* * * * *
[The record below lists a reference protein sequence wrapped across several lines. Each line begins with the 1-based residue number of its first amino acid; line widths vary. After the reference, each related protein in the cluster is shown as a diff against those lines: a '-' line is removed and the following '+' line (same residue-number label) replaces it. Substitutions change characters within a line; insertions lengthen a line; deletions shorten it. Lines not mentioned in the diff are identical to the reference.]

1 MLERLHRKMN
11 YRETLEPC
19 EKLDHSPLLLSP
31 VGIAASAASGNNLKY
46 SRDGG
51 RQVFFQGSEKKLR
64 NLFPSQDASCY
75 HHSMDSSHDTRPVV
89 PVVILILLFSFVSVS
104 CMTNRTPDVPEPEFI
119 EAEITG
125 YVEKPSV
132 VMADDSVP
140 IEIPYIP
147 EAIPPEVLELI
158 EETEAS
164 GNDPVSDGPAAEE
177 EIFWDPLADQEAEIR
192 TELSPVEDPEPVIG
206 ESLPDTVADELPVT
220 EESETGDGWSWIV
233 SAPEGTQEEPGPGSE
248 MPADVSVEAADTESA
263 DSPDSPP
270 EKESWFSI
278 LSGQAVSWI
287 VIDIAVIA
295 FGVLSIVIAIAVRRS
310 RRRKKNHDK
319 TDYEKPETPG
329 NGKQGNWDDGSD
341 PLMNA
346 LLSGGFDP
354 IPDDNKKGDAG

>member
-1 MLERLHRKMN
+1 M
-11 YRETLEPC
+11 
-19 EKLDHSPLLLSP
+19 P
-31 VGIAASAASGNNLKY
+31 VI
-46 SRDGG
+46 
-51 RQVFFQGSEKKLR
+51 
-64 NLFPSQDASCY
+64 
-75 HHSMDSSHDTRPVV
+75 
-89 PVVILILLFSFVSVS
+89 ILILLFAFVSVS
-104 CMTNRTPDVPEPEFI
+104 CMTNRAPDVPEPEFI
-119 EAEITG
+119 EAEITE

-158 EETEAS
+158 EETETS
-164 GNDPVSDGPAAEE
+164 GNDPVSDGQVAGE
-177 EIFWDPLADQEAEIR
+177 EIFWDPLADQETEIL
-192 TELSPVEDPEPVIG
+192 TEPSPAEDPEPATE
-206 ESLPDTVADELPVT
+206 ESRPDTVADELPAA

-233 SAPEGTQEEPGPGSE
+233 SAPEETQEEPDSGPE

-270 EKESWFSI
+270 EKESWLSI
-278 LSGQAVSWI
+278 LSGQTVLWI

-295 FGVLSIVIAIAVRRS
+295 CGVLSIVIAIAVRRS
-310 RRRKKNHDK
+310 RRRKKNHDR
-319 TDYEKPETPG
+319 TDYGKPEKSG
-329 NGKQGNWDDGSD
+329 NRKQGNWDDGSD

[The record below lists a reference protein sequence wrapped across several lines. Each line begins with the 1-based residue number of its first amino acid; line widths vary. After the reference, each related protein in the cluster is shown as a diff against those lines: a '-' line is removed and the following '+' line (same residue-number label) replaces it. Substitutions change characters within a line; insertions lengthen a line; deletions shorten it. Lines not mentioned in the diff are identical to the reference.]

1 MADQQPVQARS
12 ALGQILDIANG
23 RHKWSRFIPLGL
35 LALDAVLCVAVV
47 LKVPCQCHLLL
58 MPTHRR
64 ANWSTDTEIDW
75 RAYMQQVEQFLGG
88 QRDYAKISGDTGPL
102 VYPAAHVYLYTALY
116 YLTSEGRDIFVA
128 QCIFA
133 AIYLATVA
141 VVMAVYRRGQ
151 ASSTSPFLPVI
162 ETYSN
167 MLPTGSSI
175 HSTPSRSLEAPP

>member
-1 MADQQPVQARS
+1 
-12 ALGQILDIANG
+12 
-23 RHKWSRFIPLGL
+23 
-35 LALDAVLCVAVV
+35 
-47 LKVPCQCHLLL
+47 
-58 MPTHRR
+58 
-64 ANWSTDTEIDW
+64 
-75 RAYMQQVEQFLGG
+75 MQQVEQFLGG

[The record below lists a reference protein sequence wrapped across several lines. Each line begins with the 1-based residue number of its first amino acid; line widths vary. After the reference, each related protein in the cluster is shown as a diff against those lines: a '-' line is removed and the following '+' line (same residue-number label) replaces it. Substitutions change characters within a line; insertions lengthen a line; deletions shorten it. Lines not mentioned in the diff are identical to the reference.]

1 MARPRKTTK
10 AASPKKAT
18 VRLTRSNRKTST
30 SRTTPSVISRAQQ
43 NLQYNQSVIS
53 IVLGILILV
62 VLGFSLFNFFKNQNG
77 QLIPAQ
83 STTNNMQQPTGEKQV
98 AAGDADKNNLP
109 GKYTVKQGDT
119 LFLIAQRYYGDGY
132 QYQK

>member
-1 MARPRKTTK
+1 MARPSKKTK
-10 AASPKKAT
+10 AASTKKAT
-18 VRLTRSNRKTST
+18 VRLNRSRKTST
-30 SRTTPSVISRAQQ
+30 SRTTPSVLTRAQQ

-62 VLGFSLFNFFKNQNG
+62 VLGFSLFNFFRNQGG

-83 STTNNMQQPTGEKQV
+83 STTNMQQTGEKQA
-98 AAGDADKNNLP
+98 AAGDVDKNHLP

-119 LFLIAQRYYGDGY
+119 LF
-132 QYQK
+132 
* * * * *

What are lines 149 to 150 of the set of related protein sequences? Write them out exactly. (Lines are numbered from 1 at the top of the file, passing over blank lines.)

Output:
+119 LF
-132 QYQK